If all you need to do is to get a copy of the Excel Waterfall Chart Template with Negative Values then you can simply download it here.
For those interested in knowing how to create a waterfall chart in excel, please read on.
How do I create a waterfall chart in excel?
There are two ways to create a waterfall chart in Excel. The first is to simply lay out a grid of number and create a column chart based on it. The trick here lies in knowing which cells in the grid to keep blank and which ones to populate with numbers. However I personally find it time consuming and error prone.
The second method, and the one that I prefer is to create a 4 column layout with specific formulas in each. In this method, you will need to copy the 4 cells downwards to as many rows as there are data points to be plotted. This takes the guesswork involved in the first step of knowing which cells to keep blank and which ones to populate.
You can take the numbers you want to plot and create a grid using the formulas as shown in the diagram. Essentially the graph now has four distinct components:
1. The Plot: The value that you want to plot.
2. The Padding: Column charts in excel by default start from 0 on the x-axis. However, since each of values in a waterfall chart begins from where the previous one ended and not from 0, you will need to ensure that a +ve (or a -ve) “padding” is provided to each of the values. That way they the new plot can begin from where the previous plot ended and not from the 0 on the x-axis.
3. The Crossover: Oftentimes while creating a waterfall chart, we encounter a situation where the plot value moves across the X-Axis. For example, if the first figure was 500 and the second figure is -2000, then the first plot will go up by 500 units and the second one will go down 2000 units. The starting point for the second plot will be +500 and the ending point will be -1500 units. In such a case, some part of the second plot will be above X-axis and some below. The workaround to this problem is to use the actual plot value (in Point 2) to plot first half of the actual value (the positive 500 of the 2000 units that you want to plot) and use the Crossover value to show the remaining portion (-1500 out of the 2000). Hence using the plot value and the crossover you can show a single bar moving from the above to x-axis to below it or vice versa.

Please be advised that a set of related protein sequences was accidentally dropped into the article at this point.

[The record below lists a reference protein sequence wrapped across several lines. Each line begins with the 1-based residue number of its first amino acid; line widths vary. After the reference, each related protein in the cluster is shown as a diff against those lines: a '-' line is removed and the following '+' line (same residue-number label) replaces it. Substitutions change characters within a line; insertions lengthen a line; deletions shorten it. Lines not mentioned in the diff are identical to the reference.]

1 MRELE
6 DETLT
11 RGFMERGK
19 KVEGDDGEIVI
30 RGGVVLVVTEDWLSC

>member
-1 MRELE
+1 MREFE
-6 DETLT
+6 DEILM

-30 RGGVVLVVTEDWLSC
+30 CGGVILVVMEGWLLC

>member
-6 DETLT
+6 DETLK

4. The datum: The datum is simply the point where one plot ends and the other one begins. Datum is simply the sum of all preceding plot values. For example, if three successive values are 30, 50 and -100, the datum will be 30+50-100 = -20.
Once you have the grid layout as shown in the diagram above, select the range consisting of padding, plot and crossover values. Then from the menubar select ‘Insert’ -> ‘Chart’ and select the stacked column chart. Your initial waterfall chart will come out looking out something like as shown in this figure. You can now double click and clear the grey background, remove column borders, change the color of padding to transparent and color the crossover values in the same shade as the plot values. Your chart should come out looking like a proper waterfall chart like the one shown above.
How to incorporate negative values in the waterfall chart?
The litmus test for any waterfall chart is whether it can handle negative values. Often times you will find examples of charts where the moment you make some values negative, the chart simply devolves in to Excel’s default column chart type. If you use the formulas shown above for plotting the padding and crossover, you should be able to overcome this problem easily.